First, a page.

Answer from Dr. K. Ullas Karanth, Wildlife Conservation Society (WCS): Radio-collars have been in use since the 1960s on a variety of animals ranging in size from small birds to whales..tigers included. When professionally done it does not interfere with the normal activities of the animals. Over a 100 wild tigers have been fitted with radio-collars since the 1970s and no adverse effects on mating or reproduction have been observed. I have personally observed radio-collared tigers mating without a problem. … Read More
Answer from Shekar Dattatri of Conservation India:
Radio-collaring of animals is a tried and tested method of studying free-ranging wild animals that has been in practice for several decades. It is primarily used for tracking the movement and activity patterns of the tagged animal, with the signals being sent to a handheld device or to a computer via a satellite. It is often the only method that is available for studying the movement and activity patterns of a secretive species … Read More
This leopard chased a village dog and fell into a percolation well in Takli Dokeshwar village, Ahmednagar district. These percolation wells which dot the landscape are at ground level without a parapet wall (and mostly surrounded by shrubbery) and it is common for leopards to fall in them. The leopard (named Ajoba by the study team; codenamed 5863) was captured with the help of a ladder (that led to a cage) and then fitted with a GPS+ collar. It was … Read More
The second elephant that was a target for radio collaring as part of efforts to monitor problematic herds, died after being tranquilized. Forest officials had already successfully radio collared the first elephant last week. The second elephant was found in the Thadagam range after intensive searching by trackers. The tusker which was targeted for radio collaring was found in a brick kiln and after all preparatory arrangements, the animal was tranquilized. It appears that the elephant ran amok after being … Read More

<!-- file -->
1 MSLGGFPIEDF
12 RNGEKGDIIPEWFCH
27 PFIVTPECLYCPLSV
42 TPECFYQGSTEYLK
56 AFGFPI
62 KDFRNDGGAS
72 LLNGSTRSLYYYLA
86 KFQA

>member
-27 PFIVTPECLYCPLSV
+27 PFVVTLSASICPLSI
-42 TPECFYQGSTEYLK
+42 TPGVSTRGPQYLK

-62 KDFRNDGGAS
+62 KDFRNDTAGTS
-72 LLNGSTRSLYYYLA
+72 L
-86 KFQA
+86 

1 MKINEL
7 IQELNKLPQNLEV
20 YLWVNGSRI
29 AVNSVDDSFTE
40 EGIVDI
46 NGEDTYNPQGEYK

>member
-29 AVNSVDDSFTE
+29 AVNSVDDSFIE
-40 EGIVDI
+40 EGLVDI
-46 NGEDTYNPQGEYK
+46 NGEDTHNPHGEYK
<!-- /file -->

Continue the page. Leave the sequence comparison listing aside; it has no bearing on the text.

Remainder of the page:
A 40-year old tusker, which is said to be a regular crop raider in the Sulthan Bathery area of Wayanad, has been radio collared. The radio collar will help monitor the animals movements and help warn villagers about its movements. Trackers had spotted the animal in the Arakunchi forest and though it tried to evade the trackers, the forest officials kept up the chase and eventually tranquilized the elephant. An expert team then took biometrical measurements of the elephant before … Read More
JAIPUR: Having successfully completed the first phase of relocation of tigers to Sariska, it is testing time for forest authorities. Since the past three days, authorities have not received any signal from the radio collar of the T-12, a male tiger, which was recently relocated to Sariska. T-12 has been rechristened as ST-4 after its relocation.
“Whenever a tiger comes to a new surrounding it is a matter of habit that it strays off to distant areas in order to … Read More